(updated at 10:10 a.m. Sunday)
Fun Sunday crossword from the New York Times! Elayne Cantor and Nancy Salomon pun it up (but not painfully so) in "R-Rated Film Remakes." Lost in America, the gambled-away-the-nest-egg comedy, becomes LUST IN AMERICA. Risky Business, which is about teenage boys operating a brothel out of a suburban house and features a sex scene on the El, is already pretty damned risqué (it was rated R) but becomes RISQUE BUSINESS. Good theme, and an entertaining one to boot. Best non-theme fill: DOMO ARIGATO ("Domo arigato, Mr. Roboto") plus the also-Japanese NAGANO; the other long fill, like HALLUCINATE and SHORE LEAVE and I DON'T CARE and LOST CAUSE and LAID IT ON; doubly Scrabbly SQUEEZES; and a bowl of CHOWDER in a RAT HOLE. Outside of the theme, there aren't too many playful clues. There's [Figures of speech?] for ORATORS, [Lucky ones?] for IRISH, and [It won't run if it's fast] for DYE (I like this one). I'd never heard of the San PEDROS, meaning the San Pedro Mountains of New Mexico. And I think I encountered actor Brian AHERNE in another crossword, but he's not an actor I've ever seen in anything. Children's book illustrator/author ROS Asquith is another known-from-crosswords personage, but her Teenage Worrier series looks funny.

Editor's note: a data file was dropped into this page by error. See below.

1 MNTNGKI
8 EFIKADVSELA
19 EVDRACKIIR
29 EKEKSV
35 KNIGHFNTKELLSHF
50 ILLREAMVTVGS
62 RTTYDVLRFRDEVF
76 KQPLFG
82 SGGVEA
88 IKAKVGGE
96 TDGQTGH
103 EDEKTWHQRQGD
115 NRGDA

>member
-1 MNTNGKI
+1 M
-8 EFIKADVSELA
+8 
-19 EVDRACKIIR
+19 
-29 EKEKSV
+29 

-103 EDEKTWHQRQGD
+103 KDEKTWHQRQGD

Rich Norris's themeless CrosSynergy puzzle's fairly easy. So was Dave Sullivan's syndicated LA Times crossword, "Rear Wheels," but then again, I solved an earlier incarnation of that puzzle, and the second time's always easier. The theme entries end with car makes, and they're not so obvious. Joel Eisen's Washington Post crossword, "Instant Messaging," contains seven phrases or titles that begin with I'm—fun theme entries. The Post's crossword editor, Fred Piscop, doesn't care for foreign words in the grid, no matter how common. That led to one icky crossing of two 3-letter entries, [Reuther's org.] (CI_) and [Yield fig.] (R_I). Despite the average solver's familiarity with ROI as the French word for king, here it's clued as an abbreviation for "return on investment." Walter Reuther was an important figure in American labor unions, but what I see at Wikipedia seems to say that the CIO wasn't his main gig, and I wouldn't call him a household name. Did not like this crossing, no sir.
Merl Reagle's Philadelphia Inquirer puzzle, "Back and Forth," clues 15 unrelated theme entries by breaking the words or phrases into parts, one of which also spells something backwards. Thus, SYCAMORE is [Department store (spelled backward) + Pay dirt?], or MACY'S in reverse plus ORE. If you've never tried cryptic crosswords but you enjoy this kind of toying with words, I encourage you to buy Fraser Simpson's 101 Cryptic Crosswords from the New Yorker. Those are essentially entry-level cryptic crosswords, easier and smaller than the ones Will Shortz runs a few times a year as the NYT's second Sunday puzzle.
July 07, 2007